Andy's Consumer Reports: college 529 plans

(WMC TV) - A state-administered 529 plan ought to be the centerpiece of your child's college investment portfolio.

The money's earned and spent tax-free on any of your college student's eligible expenses, including tuition and books.

"You can use it not only for four-year colleges and universities, but also for community colleges, for vocational schools in some cases and also for graduate schools if your child goes to graduate school," said Consumer Reports Executive Editor Greg Daugherty.

You don't have to stick with your state's plan, either -- assuming your state offers one. In fact, I settled on Iowa's plan for my two children a long time ago, even though we have no interest in Iowa schools.

Based on my experience -- and on the advice of both Consumer Reports and consumer advocate Clark Howard -- you should shop 529 plans with:

* LOWEST EXPENSES. Fees? Charges? Contribution minimums?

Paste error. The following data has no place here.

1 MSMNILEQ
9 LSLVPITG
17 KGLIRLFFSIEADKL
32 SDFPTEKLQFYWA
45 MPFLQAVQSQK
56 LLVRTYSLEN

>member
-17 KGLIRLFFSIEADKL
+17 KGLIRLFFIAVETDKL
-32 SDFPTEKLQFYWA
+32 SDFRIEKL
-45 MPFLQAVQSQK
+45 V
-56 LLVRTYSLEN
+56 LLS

* SOLID INVESTMENT SUPPORT. The plan should be partnered with a reliable, stable investment management company. I prefer the plans managed by Vanguard.

* PORTABILITY. That means one that can be spent on either public or private colleges, in-state or out-of-state universities.

* AGE-BASED DIVERSIFICATION. You match your child's current age with the plan, and it automatically adjusts its fund diversification over time.

"So it might start out a little more aggressive, then it gets more conservative so there is less chance of losing money as your child gets closer to the time when you will be writing those checks," Daugherty said.

Clark Howard's 529 Guide is the best resource on the web for researching states' 529 plans.

Howard's done the homework for you. He's even declared which plans he believes are the best in the country.

He's also posted an "honor roll" of the plans with links to their respective web sites.

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